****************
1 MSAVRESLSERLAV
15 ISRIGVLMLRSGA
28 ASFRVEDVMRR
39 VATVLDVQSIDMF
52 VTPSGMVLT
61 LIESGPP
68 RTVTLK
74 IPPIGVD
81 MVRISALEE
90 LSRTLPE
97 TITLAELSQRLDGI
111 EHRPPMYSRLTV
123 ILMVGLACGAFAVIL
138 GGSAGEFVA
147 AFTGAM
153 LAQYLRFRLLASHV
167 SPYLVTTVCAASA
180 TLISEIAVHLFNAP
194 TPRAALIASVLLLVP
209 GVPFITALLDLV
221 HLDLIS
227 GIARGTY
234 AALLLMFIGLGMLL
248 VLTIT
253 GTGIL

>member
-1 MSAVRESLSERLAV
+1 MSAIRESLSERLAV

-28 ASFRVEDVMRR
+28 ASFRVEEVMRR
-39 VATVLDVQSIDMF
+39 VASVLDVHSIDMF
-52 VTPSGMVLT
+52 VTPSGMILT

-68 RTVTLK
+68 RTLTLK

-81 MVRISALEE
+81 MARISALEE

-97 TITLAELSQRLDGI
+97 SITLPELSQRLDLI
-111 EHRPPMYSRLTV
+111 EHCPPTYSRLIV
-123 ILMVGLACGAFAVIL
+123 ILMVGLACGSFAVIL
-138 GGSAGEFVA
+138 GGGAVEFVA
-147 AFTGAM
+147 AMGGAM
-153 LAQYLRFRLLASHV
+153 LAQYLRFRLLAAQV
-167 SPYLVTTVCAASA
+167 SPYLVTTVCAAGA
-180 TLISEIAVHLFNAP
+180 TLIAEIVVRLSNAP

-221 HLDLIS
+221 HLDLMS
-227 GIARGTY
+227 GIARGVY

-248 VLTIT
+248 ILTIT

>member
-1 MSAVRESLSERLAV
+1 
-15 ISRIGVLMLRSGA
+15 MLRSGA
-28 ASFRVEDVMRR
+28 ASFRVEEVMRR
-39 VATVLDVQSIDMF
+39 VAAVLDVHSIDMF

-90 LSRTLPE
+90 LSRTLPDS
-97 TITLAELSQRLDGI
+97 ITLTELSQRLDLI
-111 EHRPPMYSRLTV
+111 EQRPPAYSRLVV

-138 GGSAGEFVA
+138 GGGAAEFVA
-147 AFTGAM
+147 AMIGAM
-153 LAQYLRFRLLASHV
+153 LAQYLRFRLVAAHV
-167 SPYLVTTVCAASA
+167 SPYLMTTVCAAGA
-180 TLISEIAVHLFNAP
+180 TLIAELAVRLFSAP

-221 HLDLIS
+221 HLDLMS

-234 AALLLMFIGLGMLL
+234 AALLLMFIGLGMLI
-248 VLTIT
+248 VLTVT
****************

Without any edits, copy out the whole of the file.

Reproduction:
1 MSAVRESLSERLAV
15 ISRIGVLMLRSGA
28 ASFRVEDVMRR
39 VATVLDVQSIDMF
52 VTPSGMVLT
61 LIESGPP
68 RTVTLK
74 IPPIGVD
81 MVRISALEE
90 LSRTLPE
97 TITLAELSQRLDGI
111 EHRPPMYSRLTV
123 ILMVGLACGAFAVIL
138 GGSAGEFVA
147 AFTGAM
153 LAQYLRFRLLASHV
167 SPYLVTTVCAASA
180 TLISEIAVHLFNAP
194 TPRAALIASVLLLVP
209 GVPFITALLDLV
221 HLDLIS
227 GIARGTY
234 AALLLMFIGLGMLL
248 VLTIT
253 GTGIL

>member
-1 MSAVRESLSERLAV
+1 MSAIRESLSERLAV

-28 ASFRVEDVMRR
+28 ASFRVEEVMRR
-39 VATVLDVQSIDMF
+39 VASVLDVHSIDMF
-52 VTPSGMVLT
+52 VTPSGMILT

-68 RTVTLK
+68 RTLTLK

-81 MVRISALEE
+81 MARISALEE

-97 TITLAELSQRLDGI
+97 SITLPELSQRLDLI
-111 EHRPPMYSRLTV
+111 EHCPPTYSRLIV
-123 ILMVGLACGAFAVIL
+123 ILMVGLACGSFAVIL
-138 GGSAGEFVA
+138 GGGAVEFVA
-147 AFTGAM
+147 AMGGAM
-153 LAQYLRFRLLASHV
+153 LAQYLRFRLLAAQV
-167 SPYLVTTVCAASA
+167 SPYLVTTVCAAGA
-180 TLISEIAVHLFNAP
+180 TLIAEIVVRLSNAP

-221 HLDLIS
+221 HLDLMS
-227 GIARGTY
+227 GIARGVY

-248 VLTIT
+248 ILTIT

>member
-1 MSAVRESLSERLAV
+1 
-15 ISRIGVLMLRSGA
+15 MLRSGA
-28 ASFRVEDVMRR
+28 ASFRVEEVMRR
-39 VATVLDVQSIDMF
+39 VAAVLDVHSIDMF

-90 LSRTLPE
+90 LSRTLPDS
-97 TITLAELSQRLDGI
+97 ITLTELSQRLDLI
-111 EHRPPMYSRLTV
+111 EQRPPAYSRLVV

-138 GGSAGEFVA
+138 GGGAAEFVA
-147 AFTGAM
+147 AMIGAM
-153 LAQYLRFRLLASHV
+153 LAQYLRFRLVAAHV
-167 SPYLVTTVCAASA
+167 SPYLMTTVCAAGA
-180 TLISEIAVHLFNAP
+180 TLIAELAVRLFSAP

-221 HLDLIS
+221 HLDLMS

-234 AALLLMFIGLGMLL
+234 AALLLMFIGLGMLI
-248 VLTIT
+248 VLTVT